2.3. Aseptic Knee Implant Loosening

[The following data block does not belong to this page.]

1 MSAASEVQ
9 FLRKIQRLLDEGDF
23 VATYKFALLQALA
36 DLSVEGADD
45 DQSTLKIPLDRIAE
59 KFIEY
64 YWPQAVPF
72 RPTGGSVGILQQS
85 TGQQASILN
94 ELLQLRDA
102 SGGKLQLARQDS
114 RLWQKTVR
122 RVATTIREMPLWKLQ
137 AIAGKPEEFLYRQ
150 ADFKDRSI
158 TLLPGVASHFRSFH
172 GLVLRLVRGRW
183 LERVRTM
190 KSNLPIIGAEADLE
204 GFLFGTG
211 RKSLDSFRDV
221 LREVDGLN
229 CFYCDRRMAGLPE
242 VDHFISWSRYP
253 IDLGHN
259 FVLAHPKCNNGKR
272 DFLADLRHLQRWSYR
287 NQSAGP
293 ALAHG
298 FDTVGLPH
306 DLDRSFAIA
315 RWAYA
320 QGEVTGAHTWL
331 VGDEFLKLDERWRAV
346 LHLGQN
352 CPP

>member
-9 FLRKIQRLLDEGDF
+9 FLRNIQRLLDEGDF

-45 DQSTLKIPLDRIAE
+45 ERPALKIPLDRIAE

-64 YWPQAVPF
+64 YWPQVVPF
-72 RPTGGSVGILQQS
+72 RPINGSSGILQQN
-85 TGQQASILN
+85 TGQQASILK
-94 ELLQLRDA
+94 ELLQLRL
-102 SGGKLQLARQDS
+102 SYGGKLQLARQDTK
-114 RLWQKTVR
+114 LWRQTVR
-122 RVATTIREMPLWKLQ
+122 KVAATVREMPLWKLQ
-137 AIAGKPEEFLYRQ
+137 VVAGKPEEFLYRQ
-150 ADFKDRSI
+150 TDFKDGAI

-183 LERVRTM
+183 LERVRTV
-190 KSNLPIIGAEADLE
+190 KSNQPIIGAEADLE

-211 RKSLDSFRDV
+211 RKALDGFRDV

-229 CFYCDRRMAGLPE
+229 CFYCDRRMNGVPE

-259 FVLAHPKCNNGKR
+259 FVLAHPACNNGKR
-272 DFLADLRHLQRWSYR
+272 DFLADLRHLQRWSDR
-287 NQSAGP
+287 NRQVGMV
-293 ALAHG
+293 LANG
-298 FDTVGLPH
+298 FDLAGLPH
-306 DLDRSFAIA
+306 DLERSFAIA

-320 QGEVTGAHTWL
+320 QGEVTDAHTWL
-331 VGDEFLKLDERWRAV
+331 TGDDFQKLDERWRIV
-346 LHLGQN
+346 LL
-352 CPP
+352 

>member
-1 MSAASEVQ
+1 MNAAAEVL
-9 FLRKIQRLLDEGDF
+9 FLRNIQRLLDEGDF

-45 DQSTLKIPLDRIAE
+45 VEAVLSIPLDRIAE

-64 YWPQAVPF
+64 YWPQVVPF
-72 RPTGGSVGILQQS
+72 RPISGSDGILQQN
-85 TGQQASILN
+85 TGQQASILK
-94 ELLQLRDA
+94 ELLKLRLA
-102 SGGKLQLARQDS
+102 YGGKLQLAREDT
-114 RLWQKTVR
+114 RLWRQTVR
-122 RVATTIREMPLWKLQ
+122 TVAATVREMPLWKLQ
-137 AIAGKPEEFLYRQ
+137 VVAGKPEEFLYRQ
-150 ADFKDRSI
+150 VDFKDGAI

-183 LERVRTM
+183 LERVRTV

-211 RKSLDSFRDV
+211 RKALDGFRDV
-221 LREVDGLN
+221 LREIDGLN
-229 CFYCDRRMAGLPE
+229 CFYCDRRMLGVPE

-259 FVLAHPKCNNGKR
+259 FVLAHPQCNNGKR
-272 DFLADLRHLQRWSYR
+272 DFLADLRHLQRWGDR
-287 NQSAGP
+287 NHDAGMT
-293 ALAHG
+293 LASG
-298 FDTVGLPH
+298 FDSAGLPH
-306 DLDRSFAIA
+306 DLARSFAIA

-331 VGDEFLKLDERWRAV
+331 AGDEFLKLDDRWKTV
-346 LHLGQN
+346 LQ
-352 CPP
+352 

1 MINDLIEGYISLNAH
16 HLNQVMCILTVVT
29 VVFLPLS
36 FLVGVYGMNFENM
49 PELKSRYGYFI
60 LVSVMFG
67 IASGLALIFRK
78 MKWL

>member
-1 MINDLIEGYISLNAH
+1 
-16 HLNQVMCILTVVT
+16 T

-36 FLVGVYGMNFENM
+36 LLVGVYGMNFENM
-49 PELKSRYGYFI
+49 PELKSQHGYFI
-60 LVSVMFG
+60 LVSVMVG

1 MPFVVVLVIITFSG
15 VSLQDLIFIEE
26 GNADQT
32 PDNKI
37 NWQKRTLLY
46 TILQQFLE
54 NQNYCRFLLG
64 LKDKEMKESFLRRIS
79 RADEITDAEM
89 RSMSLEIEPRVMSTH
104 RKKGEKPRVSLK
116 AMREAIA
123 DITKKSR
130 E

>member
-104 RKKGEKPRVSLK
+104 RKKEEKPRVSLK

Implant wear debris is known to be an initiating event for aseptic implant loosening [44]. A significant number of failed knee implants display perivascular lymphocytic infiltration indicative of an adaptive immune response; however, the question remains if this finding truly suggests a causal relationship between metal hypersensitivity and implant failure [45]. Several studies have indicated potential pathomechanisms for aseptic implant loosening secondary to hypersensitivity. The common mechanism is the secretion of proinflammatory cytokines induced by metal ions; these lead to the formation of osteolytic lesions in the bone surrounding metallic implants [30]. The NALP3 inflammasome within macrophages has been shown to be a critical instigator and mediator of orthopaedic implant-induced osteolysis [46]. The osteolytic mechanism that responds to implant debris likely involves the receptor activator of NF- (RANK) and the receptor activator of NF- ligand (RANKL) pathway, as well as osteoprotegerin and IL-18 [47]. Titanium has been shown to directly increase the expression of RANKL, macrophage colony stimulating factor, and TNF- [27]. Titanium ion-induced expression and secretion of CCL17 and CCL22, as well as upregulation of the CCR4 receptor, result in osteoclast precursor recruitment to the periprosthetic region, whereas the previously induced cytokines promote osteoclast differentiation and activation [27]. Chronic periprosthetic inflammation and the induction of macrophage-mediated aseptic osteolysis may ultimately result in implant loosening and failure [6].